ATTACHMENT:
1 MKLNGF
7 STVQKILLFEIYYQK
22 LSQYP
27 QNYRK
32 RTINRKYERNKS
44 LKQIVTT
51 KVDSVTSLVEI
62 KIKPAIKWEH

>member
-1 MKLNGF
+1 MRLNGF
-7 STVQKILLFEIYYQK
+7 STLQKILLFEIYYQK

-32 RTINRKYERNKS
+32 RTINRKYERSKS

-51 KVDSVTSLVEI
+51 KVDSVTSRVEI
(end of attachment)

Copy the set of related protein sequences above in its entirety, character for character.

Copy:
1 MKLNGF
7 STVQKILLFEIYYQK
22 LSQYP
27 QNYRK
32 RTINRKYERNKS
44 LKQIVTT
51 KVDSVTSLVEI
62 KIKPAIKWEH

>member
-1 MKLNGF
+1 MRLNGF
-7 STVQKILLFEIYYQK
+7 STLQKILLFEIYYQK

-32 RTINRKYERNKS
+32 RTINRKYERSKS

-51 KVDSVTSLVEI
+51 KVDSVTSRVEI